Technically Speaking! Biden Has Huge Silicon Valley & Big Tech Presence On His Transition Team.

In this Oct. 18, 2020, photo, Democratic presidential candidate former Vice President Joe Biden steps out to board his campaign plane at Raleigh-Durham International Airport in Morrisville, N.C., en route to Wilmington, Del., as granddaughter Finnegan Biden looks on, right. Biden's biggest challenge may begin the day after Election Day. If he wins, he'll have just over 10 weeks to set up a new government. After making President Donald Trump’s handling of the coronavirus pandemic a centerpiece of his campaign, Biden will have to show that his team can better handle the public health crisis. (AP Photo/Carolyn Kaster)

There was not a lot of common ground for President Donald Trump and President-elect Joe Biden during the election campaign, but they have shared one lane—targeting a revision of Section 230, the Communications Decency Act law that protects technology firms from lawsuits for user posts.

Biden would like it revoked, although Fox Business points out that he does not go as far as Trump’s and other Republicans’ assertions that social media companies censor right-wing views. Democrats’ aversion to Section 230 is based more on the companies’ failure to quell hate speech and political misinformation.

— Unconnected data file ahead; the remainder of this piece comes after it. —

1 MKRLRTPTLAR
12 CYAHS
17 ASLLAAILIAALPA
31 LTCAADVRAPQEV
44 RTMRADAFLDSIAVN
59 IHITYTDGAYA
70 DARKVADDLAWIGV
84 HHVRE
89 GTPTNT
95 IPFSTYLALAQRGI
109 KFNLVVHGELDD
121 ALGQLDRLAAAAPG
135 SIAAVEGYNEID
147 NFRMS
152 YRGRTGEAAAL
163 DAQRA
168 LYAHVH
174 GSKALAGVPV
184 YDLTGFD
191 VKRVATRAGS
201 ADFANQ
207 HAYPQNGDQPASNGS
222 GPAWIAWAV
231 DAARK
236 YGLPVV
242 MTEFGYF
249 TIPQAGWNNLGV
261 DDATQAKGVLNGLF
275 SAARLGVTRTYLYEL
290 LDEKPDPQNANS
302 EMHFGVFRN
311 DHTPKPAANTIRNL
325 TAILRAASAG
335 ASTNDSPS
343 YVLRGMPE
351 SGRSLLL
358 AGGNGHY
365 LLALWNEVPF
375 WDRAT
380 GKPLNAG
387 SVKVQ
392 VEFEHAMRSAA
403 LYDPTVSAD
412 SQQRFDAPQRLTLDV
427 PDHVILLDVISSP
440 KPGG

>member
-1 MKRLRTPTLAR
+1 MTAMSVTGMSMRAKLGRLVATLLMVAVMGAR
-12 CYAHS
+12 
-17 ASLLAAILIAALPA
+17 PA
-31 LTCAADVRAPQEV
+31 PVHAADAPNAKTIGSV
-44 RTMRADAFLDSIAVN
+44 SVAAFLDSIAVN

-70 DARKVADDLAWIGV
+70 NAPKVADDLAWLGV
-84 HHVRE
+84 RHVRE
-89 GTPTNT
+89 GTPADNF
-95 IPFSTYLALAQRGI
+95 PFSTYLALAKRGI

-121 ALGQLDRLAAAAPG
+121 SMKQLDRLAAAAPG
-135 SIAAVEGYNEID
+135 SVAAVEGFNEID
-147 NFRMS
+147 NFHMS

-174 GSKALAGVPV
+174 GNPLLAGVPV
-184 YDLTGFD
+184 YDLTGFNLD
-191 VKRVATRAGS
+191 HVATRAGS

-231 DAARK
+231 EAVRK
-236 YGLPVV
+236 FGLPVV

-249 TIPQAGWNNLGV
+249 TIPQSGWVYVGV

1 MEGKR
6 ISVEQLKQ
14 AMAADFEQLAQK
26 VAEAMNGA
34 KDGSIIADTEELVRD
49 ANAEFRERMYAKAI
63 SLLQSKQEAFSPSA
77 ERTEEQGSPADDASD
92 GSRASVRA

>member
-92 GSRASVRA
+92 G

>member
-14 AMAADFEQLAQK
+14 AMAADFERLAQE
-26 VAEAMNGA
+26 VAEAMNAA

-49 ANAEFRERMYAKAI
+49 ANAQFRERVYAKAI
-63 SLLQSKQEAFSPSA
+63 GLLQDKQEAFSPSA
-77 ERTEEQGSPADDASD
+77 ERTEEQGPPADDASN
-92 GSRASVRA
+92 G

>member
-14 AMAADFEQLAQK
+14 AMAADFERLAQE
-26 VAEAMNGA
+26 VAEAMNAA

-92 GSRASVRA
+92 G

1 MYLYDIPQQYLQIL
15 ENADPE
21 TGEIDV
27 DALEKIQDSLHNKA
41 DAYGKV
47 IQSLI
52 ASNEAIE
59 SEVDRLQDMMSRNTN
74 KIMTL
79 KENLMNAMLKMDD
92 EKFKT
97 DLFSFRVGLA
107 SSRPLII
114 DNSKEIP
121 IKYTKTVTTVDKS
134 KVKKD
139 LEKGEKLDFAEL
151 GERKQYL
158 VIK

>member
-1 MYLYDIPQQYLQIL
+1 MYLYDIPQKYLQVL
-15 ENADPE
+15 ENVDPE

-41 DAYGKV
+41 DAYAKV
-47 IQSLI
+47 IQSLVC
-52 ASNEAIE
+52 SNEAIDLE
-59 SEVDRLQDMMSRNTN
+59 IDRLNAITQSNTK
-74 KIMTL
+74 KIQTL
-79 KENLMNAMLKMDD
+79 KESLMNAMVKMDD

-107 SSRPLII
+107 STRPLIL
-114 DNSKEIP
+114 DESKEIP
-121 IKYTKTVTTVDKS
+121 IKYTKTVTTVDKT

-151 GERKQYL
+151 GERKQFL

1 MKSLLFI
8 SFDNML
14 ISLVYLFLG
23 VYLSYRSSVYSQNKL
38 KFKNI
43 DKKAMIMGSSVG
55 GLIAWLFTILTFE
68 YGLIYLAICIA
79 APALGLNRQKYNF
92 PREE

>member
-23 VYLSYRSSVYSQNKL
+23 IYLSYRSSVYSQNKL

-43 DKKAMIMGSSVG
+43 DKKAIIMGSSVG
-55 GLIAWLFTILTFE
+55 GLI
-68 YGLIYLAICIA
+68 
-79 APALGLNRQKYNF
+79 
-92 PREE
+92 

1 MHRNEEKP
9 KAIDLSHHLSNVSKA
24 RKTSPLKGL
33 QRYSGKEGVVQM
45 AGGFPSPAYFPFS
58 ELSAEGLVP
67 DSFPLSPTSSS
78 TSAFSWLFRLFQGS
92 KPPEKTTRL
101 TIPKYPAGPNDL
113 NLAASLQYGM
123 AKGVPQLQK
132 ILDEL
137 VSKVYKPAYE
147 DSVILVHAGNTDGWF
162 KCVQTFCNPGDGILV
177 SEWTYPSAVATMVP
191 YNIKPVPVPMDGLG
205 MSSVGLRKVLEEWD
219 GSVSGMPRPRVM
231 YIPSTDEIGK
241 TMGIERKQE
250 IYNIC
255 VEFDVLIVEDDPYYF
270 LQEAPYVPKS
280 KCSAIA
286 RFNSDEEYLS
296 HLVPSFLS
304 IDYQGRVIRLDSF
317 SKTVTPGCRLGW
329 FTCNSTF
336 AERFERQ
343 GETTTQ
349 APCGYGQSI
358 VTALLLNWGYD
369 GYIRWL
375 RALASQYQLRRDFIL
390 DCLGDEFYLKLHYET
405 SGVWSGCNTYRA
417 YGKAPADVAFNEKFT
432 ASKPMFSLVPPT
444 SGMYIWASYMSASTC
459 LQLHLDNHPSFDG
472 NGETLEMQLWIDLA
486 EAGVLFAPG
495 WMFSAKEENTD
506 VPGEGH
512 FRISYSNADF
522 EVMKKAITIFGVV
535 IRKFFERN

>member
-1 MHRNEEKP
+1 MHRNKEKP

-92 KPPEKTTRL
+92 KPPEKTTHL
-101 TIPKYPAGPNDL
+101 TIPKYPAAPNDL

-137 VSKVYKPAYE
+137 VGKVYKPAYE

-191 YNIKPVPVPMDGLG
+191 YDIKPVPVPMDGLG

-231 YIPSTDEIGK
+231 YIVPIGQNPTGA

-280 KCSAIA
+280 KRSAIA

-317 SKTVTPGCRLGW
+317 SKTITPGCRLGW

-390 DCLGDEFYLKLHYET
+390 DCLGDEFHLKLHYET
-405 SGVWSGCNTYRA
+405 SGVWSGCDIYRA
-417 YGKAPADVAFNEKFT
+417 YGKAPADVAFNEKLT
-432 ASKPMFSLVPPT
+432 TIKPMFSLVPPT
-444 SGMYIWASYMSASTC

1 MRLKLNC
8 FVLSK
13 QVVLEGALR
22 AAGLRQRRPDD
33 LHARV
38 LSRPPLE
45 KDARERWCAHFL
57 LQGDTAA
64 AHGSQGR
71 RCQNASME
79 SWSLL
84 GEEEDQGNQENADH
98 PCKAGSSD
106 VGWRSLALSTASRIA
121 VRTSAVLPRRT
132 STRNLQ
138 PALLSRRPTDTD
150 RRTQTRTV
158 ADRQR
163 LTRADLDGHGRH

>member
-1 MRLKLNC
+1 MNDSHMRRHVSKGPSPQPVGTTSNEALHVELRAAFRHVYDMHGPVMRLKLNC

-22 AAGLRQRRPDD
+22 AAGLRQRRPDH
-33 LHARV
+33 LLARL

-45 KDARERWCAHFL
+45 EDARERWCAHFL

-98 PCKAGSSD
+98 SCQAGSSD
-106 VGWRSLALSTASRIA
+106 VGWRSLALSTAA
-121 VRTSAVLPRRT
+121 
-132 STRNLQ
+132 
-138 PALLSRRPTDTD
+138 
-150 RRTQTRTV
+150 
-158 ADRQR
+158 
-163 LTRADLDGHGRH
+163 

But as the Trump administration wages an antitrust case against Google that Biden is expected to continue, the President-elect is lining up friendlier ties with tech industry bigwigs on his transition team while still pursuing stricter rules for their companies.

The State Department includes an Amazon executive. The Office of Management and Budget includes leaders form Amazon, Airbnb and Lyft. The Treasury Department will receive input from LinkedIn, Sidewalk Labs and the American Economic Liberties Project. The Federal Trade Commission takes a more traditional with the director of Georgetown’s Communications & Technology Law Clinic and a Brookings Institute fellow.

Former Google Chief Executive Eric Schmidt, a Biden fundraiser, is in the running to head a new White House technology industry task force, according to the Financial Times.

“Section 230 should be revoked, immediately,” Biden told The New York Times last year. “Many technology giants and their executives have not only abused their power, but misled the American people, damaged our democracy and evaded any form of responsibility.”

So now that he has the job, what will he do about it?

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